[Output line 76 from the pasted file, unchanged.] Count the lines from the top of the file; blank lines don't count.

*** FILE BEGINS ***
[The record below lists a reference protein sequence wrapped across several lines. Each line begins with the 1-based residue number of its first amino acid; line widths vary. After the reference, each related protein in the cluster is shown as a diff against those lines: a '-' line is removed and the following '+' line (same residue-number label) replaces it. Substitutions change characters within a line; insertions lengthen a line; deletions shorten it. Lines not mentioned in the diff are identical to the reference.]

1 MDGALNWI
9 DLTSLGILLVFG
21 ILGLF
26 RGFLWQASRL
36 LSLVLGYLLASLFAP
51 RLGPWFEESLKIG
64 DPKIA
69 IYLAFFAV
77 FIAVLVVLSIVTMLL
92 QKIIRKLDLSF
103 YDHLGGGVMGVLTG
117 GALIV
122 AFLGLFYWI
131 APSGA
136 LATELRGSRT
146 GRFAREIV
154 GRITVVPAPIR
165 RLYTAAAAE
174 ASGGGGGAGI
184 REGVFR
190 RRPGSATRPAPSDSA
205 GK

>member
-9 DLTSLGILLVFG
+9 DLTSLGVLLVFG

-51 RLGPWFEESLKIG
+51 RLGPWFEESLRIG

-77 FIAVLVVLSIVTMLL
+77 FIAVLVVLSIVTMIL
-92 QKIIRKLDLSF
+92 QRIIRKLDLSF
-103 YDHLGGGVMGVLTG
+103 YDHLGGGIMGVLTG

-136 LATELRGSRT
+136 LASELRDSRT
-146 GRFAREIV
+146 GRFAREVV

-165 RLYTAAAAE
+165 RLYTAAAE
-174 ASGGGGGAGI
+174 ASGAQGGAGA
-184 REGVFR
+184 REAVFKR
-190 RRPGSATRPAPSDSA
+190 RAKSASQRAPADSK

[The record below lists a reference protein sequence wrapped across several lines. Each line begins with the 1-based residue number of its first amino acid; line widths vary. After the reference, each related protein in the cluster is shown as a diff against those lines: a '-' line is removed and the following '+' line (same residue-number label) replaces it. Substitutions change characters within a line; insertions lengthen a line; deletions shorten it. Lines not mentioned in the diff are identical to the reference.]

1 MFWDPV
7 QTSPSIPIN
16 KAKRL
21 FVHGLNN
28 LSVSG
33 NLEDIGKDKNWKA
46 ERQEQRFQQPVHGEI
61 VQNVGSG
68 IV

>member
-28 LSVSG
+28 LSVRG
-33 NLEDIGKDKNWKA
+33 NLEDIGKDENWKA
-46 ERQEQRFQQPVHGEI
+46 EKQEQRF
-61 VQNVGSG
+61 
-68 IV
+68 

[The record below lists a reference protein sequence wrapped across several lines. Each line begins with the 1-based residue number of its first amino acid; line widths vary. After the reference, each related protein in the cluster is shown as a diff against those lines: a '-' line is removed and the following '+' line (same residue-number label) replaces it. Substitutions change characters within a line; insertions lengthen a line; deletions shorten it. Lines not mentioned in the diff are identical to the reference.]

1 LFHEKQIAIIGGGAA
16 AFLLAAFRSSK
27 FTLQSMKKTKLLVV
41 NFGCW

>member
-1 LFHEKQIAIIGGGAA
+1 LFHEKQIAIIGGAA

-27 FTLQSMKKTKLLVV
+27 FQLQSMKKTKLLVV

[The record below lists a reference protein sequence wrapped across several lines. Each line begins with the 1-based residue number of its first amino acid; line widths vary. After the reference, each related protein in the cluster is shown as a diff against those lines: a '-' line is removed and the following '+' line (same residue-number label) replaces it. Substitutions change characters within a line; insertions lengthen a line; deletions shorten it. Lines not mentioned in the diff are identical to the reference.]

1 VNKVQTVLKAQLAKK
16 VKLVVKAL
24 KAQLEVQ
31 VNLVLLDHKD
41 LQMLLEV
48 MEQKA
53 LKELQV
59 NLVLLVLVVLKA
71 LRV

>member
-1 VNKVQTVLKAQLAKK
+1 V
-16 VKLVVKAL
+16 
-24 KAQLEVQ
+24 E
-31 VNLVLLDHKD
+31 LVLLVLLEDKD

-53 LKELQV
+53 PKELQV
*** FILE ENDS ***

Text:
-27 FTLQSMKKTKLLVV